This is the last day of Chanukah.
Can you imagine what being in the Bais HaMikdash was like on the last day of miracles? The Macabees and the rest of us knew that all of the waiting was finished. A new supply of oil would soon bring them back to what we laughingly call Real Life, the world that is confined to the laws of nature that G-d initiated during the six days of creation.
On one hand, living in a predictable world where laws of nature don’t change gives you the responsibility to find Hashem in moment to moment life, even though He isn’t grabbing your attention with fireworks. This is no easy task; complacency is part of life. On the other hand, you can move to a far higher place when you listen to the message that Hashem sends you when he tells you that He will never stop being part the life you actually lead. The fact that Hashem hides behind the curtain that we call time and space tells you that He believes that you have the power to lift the curtain that seems to separate you and your ordinary life from His unveiled self. Yes you. The real you that struggles with faith and with deeds.
I had a very extreme trip to Beitar this past Friday. You may very well be wondering how extreme a twenty minute trip from Har Nof to the largest frum town on the West Bank can be. Well, as things turned out an accident in the road that goes through the tunnels changed the equation. The police and emergency medics closed the tunnels. After a futile attempt to circle the back to back traffic, I called my granddaughter who has Waze to try to use its techno-brain to get us out.
It recommended that we go to the railroad tracks near the zoo, and make a turn south through an amazingly beautiful raw piece of nature called the Walabee. It leads you though Christian Arab village called Beit Jalla. This is a place far enough off the beaten track to make do with two lanes for all of the traffic that normally flows through its idyllic picturesque streets. My granddaughter isn’t the only one with Waze. In no time hundreds (literally) of cars jammed the road generated the Mother of All Traffic Jams. By that point turning back was as impossible as moving forward. As time traipsed on with no consideration of me and my fellow nomads, the sun’s unmistakable message was that Shabbos will soon be arriving. Virtually everyone on the road is religious (since the road goes to Beitar, Efrat, Gush Etzion and other settlements), so the mixture of panic/despair/and tension was almost tangible. The end of the story is that I rolled into my daughter’s seven minutes before shkia (sunset).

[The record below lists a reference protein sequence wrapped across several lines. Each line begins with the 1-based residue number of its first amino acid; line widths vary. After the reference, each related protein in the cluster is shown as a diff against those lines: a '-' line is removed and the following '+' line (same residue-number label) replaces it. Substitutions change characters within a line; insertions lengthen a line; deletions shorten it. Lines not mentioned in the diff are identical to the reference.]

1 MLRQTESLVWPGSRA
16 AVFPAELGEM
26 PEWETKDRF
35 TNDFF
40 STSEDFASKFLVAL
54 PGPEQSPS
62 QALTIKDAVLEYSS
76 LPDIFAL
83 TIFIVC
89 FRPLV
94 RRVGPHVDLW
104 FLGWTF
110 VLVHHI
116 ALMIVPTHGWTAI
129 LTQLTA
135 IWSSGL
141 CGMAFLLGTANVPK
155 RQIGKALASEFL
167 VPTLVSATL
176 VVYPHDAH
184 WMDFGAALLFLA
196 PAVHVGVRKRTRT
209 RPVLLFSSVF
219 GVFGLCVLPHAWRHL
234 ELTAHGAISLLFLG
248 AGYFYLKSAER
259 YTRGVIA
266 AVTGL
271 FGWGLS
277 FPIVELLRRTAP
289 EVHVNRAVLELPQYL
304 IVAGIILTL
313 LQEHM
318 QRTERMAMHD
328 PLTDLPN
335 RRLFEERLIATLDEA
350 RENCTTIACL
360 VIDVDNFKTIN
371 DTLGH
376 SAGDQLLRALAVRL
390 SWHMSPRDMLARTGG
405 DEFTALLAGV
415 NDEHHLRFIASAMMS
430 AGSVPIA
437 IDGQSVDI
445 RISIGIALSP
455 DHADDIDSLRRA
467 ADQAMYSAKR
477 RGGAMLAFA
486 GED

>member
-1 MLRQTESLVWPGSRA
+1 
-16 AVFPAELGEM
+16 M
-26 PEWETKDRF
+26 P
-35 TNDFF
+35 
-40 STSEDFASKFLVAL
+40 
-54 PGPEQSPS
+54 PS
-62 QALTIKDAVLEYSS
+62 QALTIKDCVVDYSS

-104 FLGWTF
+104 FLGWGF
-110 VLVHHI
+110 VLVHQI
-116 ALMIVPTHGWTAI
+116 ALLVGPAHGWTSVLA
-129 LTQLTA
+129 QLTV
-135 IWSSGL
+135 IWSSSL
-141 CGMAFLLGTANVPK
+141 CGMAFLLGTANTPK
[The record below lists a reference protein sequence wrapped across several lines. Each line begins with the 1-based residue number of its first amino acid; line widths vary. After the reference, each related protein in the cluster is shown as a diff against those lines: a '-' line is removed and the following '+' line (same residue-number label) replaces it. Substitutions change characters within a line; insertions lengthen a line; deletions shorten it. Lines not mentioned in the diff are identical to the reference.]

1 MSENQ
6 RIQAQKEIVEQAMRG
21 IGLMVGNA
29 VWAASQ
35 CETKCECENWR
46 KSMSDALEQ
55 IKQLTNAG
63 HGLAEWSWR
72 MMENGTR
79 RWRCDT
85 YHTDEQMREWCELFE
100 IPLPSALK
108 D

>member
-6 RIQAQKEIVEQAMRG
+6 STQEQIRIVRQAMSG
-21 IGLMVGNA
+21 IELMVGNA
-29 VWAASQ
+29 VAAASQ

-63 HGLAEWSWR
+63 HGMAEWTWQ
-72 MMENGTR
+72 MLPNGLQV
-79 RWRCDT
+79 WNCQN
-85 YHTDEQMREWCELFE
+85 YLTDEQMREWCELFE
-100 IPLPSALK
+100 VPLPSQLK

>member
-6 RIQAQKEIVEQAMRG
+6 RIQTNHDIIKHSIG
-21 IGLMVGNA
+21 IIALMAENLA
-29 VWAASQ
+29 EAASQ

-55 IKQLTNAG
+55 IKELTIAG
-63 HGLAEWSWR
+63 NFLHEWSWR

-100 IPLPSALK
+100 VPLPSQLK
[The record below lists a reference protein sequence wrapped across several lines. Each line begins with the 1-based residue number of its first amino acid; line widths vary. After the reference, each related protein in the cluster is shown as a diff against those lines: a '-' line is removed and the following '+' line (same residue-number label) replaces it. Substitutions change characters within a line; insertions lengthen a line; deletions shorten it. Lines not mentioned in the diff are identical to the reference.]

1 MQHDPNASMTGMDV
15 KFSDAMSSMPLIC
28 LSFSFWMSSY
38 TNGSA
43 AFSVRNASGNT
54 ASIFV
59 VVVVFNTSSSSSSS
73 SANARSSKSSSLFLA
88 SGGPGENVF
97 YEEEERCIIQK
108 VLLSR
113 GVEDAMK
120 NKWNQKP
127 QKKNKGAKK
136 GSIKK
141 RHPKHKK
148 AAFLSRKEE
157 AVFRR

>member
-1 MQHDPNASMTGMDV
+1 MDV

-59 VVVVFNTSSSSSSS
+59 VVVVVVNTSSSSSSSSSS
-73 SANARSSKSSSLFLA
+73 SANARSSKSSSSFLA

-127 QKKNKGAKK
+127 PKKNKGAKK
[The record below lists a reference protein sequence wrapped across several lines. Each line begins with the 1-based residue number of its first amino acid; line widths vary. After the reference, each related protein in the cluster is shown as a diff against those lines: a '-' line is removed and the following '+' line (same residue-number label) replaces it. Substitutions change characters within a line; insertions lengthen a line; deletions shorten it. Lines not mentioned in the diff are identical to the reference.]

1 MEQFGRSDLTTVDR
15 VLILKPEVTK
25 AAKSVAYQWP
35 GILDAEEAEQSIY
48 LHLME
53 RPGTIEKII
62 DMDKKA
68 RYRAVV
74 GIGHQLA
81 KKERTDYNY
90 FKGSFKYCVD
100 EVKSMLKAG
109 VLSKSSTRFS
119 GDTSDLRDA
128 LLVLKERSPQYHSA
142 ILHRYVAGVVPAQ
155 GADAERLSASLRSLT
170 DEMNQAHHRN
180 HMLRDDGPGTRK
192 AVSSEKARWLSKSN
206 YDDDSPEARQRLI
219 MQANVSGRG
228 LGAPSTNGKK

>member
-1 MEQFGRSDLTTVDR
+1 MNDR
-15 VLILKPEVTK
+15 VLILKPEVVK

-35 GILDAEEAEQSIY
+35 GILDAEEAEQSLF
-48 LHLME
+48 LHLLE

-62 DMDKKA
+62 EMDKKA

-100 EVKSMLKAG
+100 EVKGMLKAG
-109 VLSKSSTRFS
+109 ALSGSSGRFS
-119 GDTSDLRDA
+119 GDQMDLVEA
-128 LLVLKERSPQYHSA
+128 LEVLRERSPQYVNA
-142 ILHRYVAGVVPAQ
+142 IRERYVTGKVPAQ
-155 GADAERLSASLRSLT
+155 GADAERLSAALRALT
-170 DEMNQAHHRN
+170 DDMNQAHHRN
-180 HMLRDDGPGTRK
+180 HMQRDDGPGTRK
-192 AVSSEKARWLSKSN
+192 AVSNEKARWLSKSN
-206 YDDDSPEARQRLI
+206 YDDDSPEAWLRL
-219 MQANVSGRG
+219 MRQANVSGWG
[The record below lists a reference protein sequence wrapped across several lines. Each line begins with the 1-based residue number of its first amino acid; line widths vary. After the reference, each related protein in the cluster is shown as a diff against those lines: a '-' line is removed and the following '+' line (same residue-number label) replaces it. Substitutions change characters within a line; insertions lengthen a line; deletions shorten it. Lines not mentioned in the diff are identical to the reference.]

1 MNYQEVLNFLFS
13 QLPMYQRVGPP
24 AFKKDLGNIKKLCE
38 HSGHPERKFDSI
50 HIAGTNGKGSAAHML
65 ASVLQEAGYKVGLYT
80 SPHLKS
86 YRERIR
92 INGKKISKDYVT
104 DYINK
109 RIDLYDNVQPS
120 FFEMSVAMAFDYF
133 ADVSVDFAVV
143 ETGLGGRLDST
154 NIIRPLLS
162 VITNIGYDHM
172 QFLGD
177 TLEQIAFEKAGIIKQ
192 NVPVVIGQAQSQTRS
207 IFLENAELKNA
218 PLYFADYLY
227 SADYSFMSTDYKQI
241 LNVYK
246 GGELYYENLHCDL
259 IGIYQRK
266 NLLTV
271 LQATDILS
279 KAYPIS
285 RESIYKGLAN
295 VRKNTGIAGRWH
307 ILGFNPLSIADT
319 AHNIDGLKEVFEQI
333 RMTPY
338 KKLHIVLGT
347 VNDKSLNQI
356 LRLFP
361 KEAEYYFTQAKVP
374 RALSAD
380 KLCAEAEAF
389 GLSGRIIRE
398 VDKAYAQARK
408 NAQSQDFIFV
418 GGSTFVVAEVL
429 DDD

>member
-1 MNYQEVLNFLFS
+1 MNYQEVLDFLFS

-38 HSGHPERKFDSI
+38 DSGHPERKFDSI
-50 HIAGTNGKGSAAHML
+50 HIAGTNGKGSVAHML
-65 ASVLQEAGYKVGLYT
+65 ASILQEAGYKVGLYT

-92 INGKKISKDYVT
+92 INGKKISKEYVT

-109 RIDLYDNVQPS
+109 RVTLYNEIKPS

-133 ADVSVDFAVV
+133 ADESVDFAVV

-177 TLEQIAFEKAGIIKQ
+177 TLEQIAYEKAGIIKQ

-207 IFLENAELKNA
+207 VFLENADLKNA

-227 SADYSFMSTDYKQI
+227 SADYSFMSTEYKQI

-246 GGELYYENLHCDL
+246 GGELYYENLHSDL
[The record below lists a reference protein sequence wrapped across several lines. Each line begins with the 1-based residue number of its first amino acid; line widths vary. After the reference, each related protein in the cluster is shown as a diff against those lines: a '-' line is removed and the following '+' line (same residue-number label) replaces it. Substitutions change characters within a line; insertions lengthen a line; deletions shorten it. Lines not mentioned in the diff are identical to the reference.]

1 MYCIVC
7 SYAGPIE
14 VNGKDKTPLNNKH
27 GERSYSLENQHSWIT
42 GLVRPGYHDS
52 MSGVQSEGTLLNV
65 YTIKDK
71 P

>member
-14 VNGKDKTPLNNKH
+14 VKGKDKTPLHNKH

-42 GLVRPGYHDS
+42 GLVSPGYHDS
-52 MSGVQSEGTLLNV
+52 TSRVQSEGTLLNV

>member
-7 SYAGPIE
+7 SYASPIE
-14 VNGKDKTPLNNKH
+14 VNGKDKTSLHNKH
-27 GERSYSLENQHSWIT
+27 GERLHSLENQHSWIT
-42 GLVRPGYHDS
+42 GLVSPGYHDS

On the way, I considered various worst case possibilities; walking back to Yerushalaim, walking to Beitar, etc. None of them were particularly appealing, and walking back to Yerushalaim was probably not even viable in halachah because there are too many open spaces in the first part of our scenic road for it to be considered still part of Yerushalaim. The second Arab village, which is Muslim, closer to Beitar and near enough to avoid the issue of being beyond the Shabbos border, was very unappealing for other reasons. I am absolutely sure however, that if it came to it, I would get to see El Khadar and Hussan real close. I imagine that many of the other cars behind me must have done exactly that, since there weren’t many other options.
The reason that I am sharing this with you is to give you a feeling of the exhilaration that I had when I lit candles with four minutes to spare….There is no way that this kind of simchah happens every week. I am sure that each one of you has your stories in which the real world was both the villain and the hero.
What a great climax to Chanukah!